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[–]0hmyscience 10 points11 points  (14 children)

So what's going on here?

  1. The arch on the left, I assume, is the rocket launching.
  2. Where the arch ends, it turns blue, goes off, but them it seems to briefly re-ignite on the opposite direction? Is that right?
  3. The bottom "pillar", I assume that's the rocket landing. But which part is this? The other vertical "pillar" up in the air, or the same part from the arch?
  4. Where did the "pillar" on the top come from? Also, is it going upwards or downwards?
  5. I see other small horizontal-ish lines there... are those just star trails?

[–]jardeon[S] 15 points16 points  (5 children)

You've basically got it!

The arc on the left is liftoff, the first stage of the rocket carrying the payload off the ground.

That arc ends about 2.5 minutes in flight, as the main engine shuts down (the transition from yellow to red to blue). The second stage of the rocket separates and ignites, while the first stage pitches around and relights its engines to put it on a trajectory back towards Cape Canaveral (the bluish hook near the top of the arc).

The second stage is using just one engine, while the first stage uses nine, plus it's farther away, so its streak appears fainter.

That "boostback" by the first stage is the first of three burns that ultimately end with the landing.

The vertical pillar near the top is the second burn, the "re-entry" burn, which slows the rocket down from supersonic speeds to ensure it doesn't break apart when re-entering the thicker portions of the Earth's atmosphere. In this picture, you can actually see the transition points where the rocket was using one, then three, then finally one engine again, note on that vertical pillar where it gets thicker near the middle and thinner at the ends. The rocket is traveling "top to bottom" in the photo.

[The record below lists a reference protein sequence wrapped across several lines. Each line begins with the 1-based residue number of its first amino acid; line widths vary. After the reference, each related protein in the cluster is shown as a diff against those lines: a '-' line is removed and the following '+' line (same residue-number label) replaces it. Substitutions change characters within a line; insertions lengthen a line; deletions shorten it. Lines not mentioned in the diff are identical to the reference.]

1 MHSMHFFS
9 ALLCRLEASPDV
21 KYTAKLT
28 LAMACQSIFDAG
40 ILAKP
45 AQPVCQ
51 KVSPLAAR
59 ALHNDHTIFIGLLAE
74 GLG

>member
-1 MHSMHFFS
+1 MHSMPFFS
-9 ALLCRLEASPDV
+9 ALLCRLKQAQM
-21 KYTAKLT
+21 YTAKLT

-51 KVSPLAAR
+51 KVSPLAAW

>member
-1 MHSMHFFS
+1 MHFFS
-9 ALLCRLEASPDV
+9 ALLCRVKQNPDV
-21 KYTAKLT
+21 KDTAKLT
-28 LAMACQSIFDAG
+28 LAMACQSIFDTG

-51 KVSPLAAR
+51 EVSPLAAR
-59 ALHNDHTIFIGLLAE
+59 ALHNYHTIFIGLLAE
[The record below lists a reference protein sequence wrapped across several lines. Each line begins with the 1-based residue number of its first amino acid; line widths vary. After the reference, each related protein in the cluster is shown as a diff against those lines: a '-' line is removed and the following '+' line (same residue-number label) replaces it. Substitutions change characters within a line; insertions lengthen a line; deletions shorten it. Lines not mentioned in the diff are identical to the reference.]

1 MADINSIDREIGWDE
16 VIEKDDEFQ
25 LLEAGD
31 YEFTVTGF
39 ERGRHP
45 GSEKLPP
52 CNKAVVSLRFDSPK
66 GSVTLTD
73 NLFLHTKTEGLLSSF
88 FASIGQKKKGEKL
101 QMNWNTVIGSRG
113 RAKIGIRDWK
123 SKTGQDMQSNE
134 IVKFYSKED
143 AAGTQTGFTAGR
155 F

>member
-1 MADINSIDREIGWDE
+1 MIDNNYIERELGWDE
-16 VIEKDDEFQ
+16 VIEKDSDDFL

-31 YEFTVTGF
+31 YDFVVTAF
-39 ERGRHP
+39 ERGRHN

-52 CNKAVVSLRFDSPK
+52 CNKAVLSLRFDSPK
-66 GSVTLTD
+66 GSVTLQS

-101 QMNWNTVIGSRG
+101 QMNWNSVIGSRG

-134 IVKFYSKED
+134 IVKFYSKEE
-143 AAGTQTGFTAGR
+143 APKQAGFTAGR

The pillar on the right is the landing burn, the third and final time the engines are re-lit on the first stage, as the rocket touches down gently at LZ-1, Cape Canaveral Air Force Station.

And yes, the other, fainter lines are star trails, recorded for nearly eight minutes while the shutter was open.

[–]0hmyscience 4 points5 points  (0 children)

you can actually see the transition points where the rocket was using one, then three, then finally one engine again,

Wow that's awesome, definitely didn't notice that the first time.

Thanks for the detailed explanation! It makes this picture even cooler!

[–]Cryogenicist 0 points1 point  (1 child)

How fast is it moving when the first stage turns around? I find it amazing that the first stage rockets can turn around, decelerate, and then return to the launch site.

[–]jardeon[S] 1 point2 points  (0 children)

From the SpaceX launch webcast, stage 1 is moving at over 4,000km/h when stage separation occurs.

[–]night_of_knee 0 points1 point  (1 child)

[–]jardeon[S] 1 point2 points  (0 children)

Mostly; the blue streaks in the upper right are star trails, not the exhaust from the rocket. I think the first stage follows a "loopier" path on boostback, without the hard turn at the top of the arc.

[–]AskMeForADadJoke 4 points5 points  (7 children)

Heres an animation of how it all works.

Its not the exact rocket (this one has two first stages) but the idea is there.

And here is the actual launch/landing

[–]codeByNumber 1 point2 points  (1 child)

It’s honestly still just mind blowing to me.

[–]AskMeForADadJoke 0 points1 point  (0 children)

Completely agree

[–]shakexjake 0 points1 point  (4 children)

Asking here because I'm not sure who else to ask: What was slowing down Stage 1 between the entry and landing burns? Did it really slow down about 2k kph just from air resistance?

I'd also like to ask you for a dad joke.

[–]AskMeForADadJoke 1 point2 points  (2 children)

Asking here because I'm not sure who else to ask: What was slowing down Stage 1 between the entry and landing burns? Did it really slow down about 2k kph just from air resistance?

No idea. I would think so, but I have zero credentials to answer.

I'd also like to ask you for a dad joke.

Why was the poor man selling yeast?

He kneaded to raise some dough.

[–]shakexjake 1 point2 points  (1 child)

Thank you for answering both of my requests!

[–]AskMeForADadJoke 0 points1 point  (0 children)

Of course :)

I would ask r/spacex or r/askscience

[–]quarkman 1 point2 points  (0 children)

Yes, the 2k kph slowdown is entirely air resistance. Terminal velocity is only around 500kph max, so that's quite a bit slower than the 3k kph it was starting out after the initial reentry burn.

Note that they initially didn't have the first reentry burn and the rocket came in too hot.